Chairman Comer: “Both Republicans and Democrats on this Committee are going to work together to come up with a meaningful solution to this issue… We are in close communication with the House Energy and Commerce Committee, and we will work to reform PBMs, investigate the issues, and work out the problems. No one ever envisioned PBMs being where they are today. We need to have robust debate and continue to have a dialogue because healthcare is one of the biggest problems in America.”
Rep. Pete Sessions (R-Texas) highlighted serious concerns over anticompetitive tactics pushed by the PBM industry and noted that three PBMs controlling 80% of the pharmaceutical market is harmful to patients.
Rep. Sessions: “We are not new to this issue. I believe that these PBMs, the largest ones that control 80% of the marketplace, can use their size as an anticompetitive behavior against the market.”
Ms. Reilly: “I would agree with you. There is significant evidence from the OIG, FTC, GAO of a number of different practices that PBMs utilize that make it harder for companies to reduce the list price of their medicines… The Wall Street Journal noted just this past week that they often overcharge. So I believe there is a pattern of behavior that has been well documented that demonstrates the large challenges that exist with PBMs that is not to the benefit of patients but to the detriment.”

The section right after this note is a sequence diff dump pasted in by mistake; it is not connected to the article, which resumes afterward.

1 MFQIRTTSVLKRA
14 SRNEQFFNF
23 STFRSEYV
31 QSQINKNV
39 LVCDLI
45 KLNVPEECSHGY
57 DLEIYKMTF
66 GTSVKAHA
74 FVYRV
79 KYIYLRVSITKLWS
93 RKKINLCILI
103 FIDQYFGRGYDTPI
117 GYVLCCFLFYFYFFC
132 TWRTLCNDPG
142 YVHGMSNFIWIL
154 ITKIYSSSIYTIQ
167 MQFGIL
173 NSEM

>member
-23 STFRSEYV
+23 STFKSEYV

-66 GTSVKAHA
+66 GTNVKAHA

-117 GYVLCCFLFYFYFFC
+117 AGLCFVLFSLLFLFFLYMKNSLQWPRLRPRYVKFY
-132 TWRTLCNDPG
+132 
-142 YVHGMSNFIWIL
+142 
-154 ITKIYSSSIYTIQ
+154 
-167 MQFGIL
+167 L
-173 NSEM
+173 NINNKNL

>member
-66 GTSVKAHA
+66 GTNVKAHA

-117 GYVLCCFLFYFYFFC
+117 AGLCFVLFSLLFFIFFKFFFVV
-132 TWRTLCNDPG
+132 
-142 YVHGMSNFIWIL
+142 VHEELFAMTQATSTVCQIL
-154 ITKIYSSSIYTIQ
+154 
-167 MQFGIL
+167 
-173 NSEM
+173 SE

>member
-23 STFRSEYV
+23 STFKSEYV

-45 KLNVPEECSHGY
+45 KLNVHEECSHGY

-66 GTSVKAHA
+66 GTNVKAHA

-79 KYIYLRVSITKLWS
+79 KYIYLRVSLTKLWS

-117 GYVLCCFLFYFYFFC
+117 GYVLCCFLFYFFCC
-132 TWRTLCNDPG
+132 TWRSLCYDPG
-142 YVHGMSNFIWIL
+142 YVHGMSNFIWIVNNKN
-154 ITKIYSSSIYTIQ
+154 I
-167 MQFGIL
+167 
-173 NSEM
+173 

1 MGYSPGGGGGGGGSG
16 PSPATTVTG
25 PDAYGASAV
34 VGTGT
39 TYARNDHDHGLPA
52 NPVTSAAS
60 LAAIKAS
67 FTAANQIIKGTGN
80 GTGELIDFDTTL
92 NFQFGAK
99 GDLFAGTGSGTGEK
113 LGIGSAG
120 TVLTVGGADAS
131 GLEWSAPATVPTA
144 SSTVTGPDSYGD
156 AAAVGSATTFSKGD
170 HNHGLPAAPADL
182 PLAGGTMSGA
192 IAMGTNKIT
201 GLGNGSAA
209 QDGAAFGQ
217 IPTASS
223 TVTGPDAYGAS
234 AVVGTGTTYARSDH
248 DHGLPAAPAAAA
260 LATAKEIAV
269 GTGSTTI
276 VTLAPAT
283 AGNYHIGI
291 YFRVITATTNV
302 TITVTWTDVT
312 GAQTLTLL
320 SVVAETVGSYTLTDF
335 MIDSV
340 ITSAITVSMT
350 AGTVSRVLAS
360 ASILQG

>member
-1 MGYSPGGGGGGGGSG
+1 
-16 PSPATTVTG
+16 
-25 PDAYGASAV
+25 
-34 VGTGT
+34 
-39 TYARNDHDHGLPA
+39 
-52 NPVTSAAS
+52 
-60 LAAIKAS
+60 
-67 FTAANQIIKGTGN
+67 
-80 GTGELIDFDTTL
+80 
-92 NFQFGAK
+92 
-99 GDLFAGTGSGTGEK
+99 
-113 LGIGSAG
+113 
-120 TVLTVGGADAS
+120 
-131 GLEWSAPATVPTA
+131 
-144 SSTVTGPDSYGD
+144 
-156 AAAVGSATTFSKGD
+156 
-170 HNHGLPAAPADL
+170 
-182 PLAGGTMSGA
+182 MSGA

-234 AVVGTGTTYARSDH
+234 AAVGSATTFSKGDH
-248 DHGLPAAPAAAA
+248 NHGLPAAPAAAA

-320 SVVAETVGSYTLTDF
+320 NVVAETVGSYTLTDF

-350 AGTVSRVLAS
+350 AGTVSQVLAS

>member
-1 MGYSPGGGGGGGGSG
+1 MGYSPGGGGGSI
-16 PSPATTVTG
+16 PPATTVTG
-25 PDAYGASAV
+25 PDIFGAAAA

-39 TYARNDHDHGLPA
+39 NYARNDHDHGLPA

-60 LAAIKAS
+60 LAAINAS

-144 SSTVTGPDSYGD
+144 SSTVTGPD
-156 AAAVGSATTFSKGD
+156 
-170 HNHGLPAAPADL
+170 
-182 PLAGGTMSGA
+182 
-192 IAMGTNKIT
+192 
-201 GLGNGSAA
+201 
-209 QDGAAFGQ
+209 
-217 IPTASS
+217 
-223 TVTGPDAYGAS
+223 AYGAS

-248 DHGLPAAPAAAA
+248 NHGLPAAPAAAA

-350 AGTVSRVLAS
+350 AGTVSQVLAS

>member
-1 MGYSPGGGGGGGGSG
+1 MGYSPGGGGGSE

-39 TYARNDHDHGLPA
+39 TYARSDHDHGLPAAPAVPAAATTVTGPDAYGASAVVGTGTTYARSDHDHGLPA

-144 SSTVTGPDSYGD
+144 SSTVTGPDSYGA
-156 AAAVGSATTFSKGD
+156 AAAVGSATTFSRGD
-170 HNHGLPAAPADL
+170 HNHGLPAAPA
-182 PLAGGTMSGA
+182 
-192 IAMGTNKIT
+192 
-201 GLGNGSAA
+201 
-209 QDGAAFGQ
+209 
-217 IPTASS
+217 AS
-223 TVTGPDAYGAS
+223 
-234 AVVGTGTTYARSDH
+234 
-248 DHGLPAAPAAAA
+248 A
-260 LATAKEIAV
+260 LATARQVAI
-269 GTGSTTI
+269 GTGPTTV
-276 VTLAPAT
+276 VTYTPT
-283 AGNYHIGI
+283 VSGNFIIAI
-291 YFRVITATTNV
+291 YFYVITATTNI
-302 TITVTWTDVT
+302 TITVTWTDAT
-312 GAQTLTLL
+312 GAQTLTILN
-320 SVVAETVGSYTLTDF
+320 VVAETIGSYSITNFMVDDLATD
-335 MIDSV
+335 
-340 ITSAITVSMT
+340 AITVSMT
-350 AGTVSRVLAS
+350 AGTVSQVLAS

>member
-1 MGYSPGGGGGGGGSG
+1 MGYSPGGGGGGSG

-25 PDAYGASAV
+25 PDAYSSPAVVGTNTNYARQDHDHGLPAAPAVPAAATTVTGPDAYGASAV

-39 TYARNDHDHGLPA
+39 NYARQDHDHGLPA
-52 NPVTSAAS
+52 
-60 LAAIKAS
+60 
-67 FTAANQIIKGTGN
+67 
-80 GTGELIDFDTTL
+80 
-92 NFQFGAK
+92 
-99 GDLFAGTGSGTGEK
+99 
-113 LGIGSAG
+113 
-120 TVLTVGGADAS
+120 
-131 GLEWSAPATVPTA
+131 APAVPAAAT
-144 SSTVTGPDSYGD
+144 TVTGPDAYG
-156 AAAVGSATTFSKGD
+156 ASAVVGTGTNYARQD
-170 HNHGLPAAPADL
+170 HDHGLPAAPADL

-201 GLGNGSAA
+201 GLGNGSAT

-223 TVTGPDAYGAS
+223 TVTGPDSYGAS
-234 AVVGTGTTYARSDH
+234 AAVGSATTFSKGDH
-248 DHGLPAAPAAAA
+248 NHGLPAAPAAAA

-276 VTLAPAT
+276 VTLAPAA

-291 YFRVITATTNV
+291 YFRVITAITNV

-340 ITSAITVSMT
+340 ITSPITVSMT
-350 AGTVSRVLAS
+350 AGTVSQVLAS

Rep. Sessions: “I believe PBMs use their market advantage to hold others out of the marketplace. I intend to be a part of trying to bring some sanity to this and that would be through transparency.”
Rep. Nancy Mace (R-S.C.) pointed out how PBMs consistently exclude generic, low-cost drugs from covered prescriptions, prioritize high-cost drugs, and use pricing tactics that harm patient care.
Rep. Mace: “People generally assume drugs becoming generic results in a price decrease. Do PBMs often exclude low priced generics from the list of covered drugs?”
Ms. Reilly: “Yes.”
Rep. Mace: “Do PBMs often do this in favor of high-cost branded drugs effectively eliminating the benefit?”
Ms. Reilly: “Yes.”
Rep. Mace: “Do you believe they do this to cash in on drug rebates at the expense of patients?”
Ms. Reilly: “Yes.”
Rep. LaTurner (R-Kan.) highlighted how PBMs engage in a tactic known as spread pricing. He stressed the importance of increasing transparency through legislative reform and shining a light on these anticompetitive practices by PBMs.
Rep. LaTurner: “We have seen examples of PBMs engaging in spread pricing. Where the PBM charges more than what they reimburse the pharmacy and then pocket the difference. In my home of Kansas, accusations of this practice were recently settled for $26.7 million dollars… Do you believe that additional transparency in the price setting of drugs important?”